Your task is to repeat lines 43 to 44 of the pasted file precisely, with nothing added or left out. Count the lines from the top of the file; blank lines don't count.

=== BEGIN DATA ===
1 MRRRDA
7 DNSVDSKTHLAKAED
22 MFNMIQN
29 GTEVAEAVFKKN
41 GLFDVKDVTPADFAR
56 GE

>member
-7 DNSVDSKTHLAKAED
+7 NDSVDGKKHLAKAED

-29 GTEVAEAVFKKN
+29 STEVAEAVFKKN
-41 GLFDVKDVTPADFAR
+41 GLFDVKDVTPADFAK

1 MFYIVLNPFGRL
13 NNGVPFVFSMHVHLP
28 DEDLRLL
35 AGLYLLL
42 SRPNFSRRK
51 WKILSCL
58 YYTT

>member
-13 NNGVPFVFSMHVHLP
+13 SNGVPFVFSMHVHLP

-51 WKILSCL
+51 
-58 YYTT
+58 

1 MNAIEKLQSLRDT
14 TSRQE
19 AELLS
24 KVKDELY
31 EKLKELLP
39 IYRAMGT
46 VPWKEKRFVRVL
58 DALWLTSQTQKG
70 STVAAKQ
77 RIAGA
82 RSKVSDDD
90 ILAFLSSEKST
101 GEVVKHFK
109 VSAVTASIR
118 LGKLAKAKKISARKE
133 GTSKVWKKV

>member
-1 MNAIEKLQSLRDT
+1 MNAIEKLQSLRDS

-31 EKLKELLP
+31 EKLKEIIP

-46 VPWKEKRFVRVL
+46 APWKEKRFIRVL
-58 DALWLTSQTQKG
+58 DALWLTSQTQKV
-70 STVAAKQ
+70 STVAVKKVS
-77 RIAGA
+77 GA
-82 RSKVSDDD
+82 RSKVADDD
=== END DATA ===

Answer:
133 GTSKVWKKV

>member